Tuesday, July 9, 2013

How I came to own the philosophy of work-life balance naked, wet, at seven o’clock in the morning


I was in the shower, steam everywhere, when someone walked into the bathroom. I twitched open the shower curtains to peek and there was my four-year-old, sitting on the loo and swinging her legs. 'Hi Mum,' she said, 'we're going to the zoo. Are you coming?'

It was school holidays. My husband had taken two days off work to be with the kids and free me to study; apparently he was taking them to the zoo.

As the water pounded my back, I shook my head and said, 'No thanks, today I'll stay home and do some work.'

'Because it's more important,' she said wisely, then gave me a kind smile.

Such a dagger to the guts. I grew up in a house where my mother's work was more important than everything else, and didn't we know it. As children, we were given to understand that we were highly treasured and highly privileged; as such, other less privileged people needed her time more than we did, and we were never to complain. I often dreamed of having a stay-at-home mum, the sort of comfortable person who enjoyed being with me and who baked cookies. And yet, when I spent time with other people's stay-at-home mums, I often didn't feel very comfortable; and it wasn't actually something I wanted from the woman who was my mother. If she'd stayed home, she would have gone berserk, and driven me crazy in the process. She drove me crazy enough as it was.

But I resented the primacy of work in her life; everyone else knew her better than me. And my sister and I spent so much of our childhoods just waiting. We'd hang round church for hours, waiting for her to be done, and not allowed to leave without her; we'd hang around the house waiting for her sudden gallop through the hall, clutching a pile of papers and yelling at us to hurry up. We'd sit on the back step after school, hot, thirsty, and busting to pee, waiting for her to come home from wherever she was and let us in; for years, we couldn't have a key because she worried about 'latchkey kids'. (As to whether being a 'doorstep kid' is worse, I'm not sure; I certainly was happier when I could let myself and get a glass of water.)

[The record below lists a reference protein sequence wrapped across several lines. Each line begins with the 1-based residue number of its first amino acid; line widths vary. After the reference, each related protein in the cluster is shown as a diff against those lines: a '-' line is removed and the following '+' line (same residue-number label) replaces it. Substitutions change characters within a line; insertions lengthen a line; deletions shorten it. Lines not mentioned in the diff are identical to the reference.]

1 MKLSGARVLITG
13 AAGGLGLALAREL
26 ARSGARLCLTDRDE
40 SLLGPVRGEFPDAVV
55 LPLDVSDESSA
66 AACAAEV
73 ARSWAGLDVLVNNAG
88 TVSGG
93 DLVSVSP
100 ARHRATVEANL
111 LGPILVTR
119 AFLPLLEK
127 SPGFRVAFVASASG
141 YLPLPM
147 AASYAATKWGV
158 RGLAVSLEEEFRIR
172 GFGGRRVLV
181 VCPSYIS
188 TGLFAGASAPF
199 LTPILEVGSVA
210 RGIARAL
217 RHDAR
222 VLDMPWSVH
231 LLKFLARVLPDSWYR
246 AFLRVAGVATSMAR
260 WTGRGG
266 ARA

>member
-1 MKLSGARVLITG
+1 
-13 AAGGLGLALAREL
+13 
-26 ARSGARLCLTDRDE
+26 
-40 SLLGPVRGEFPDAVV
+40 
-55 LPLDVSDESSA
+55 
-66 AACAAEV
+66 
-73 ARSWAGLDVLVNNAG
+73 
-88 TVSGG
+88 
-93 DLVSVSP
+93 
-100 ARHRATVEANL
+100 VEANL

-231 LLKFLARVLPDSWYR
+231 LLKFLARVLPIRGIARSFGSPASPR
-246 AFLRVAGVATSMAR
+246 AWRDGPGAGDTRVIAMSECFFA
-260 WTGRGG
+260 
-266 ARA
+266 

I can see that the stressors on her were enormous. She was a ground breaker in her field and worked far more than full time, yet she was also never able to relinquish the idea of the 'proper mother'. Despite her work hours, she also tried to iron the sheets and make pizza from scratch and pretend that work had no impact on her children. I can see this and I feel sad for her; but I'm still not at peace with her choices. I have no problem with parents working, but they have to make good arrangements for their kids. So when my four-year-old asserted, very comfortably, that my work was more important than wandering around the zoo with her, I felt sick.

Was it true? I wondered. Did I really think my work was more important?

Well, when it came down to it, probably yes. She hardly needed both parents walking her through the butterfly house, and her dad would do a good job. I had spent the last three days fooling around with her, her sisters, and their assorted friends, and now I needed to do something different. On the other hand, working wasn't more important than spending time with her, per se; it was just more important right now. Such old scripts and philosophical knots one has to untangle in the shower while a four-year-old is staring fixedly at one's breasts!

All this reflection happened in a second or two. Then I said that work wasn't more important; but that what was important was to have balance. 'I need to play with you and read you stories a bit, and I need to work a bit, and I need to cook, wash and clean the house a bit. I've done lots of playing and reading and cooking and cleaning and washing this week, so now it's time for some working. And I can do this while you're at the zoo.'

'Okay,' she said, as her eyes travelled curiously up and down. It's too cold for regular nakedness in my house and I realised that it had been a while since she'd seen me undressed. She hopped off the loo, flushed, washed her hands, took one last good look, then wandered out of the bathroom.

So that was how I came to own the philosophy of work-life balance naked, wet, at seven o'clock in the morning. Meanwhile, with any luck, my four-year-old learned two things. One, that balance is important. And two, that some adult women have pubic hair.

Thanks to her dad for the photo of the hand and the butterfly!


  1. Great, thoughtful post! I struggle a bit with work/life balance but for the most part I know that (a.) it's important for me to be able to care for my family should anything happen to my husband and (b.) my daughter should see me going to work each day. She's a girl after my own heart - she loves a good time and will pursue it relentlessly, so I think we both need the balance and responsibility of school and work to keep us balanced.

    1. Thanks Courtney. Many mothers I know struggle to find a balance between work and parenting; we are all figuring out what works for our families and our selves and our bank balances at different stages, and those things are always in flux - which is why we have to talk about it!


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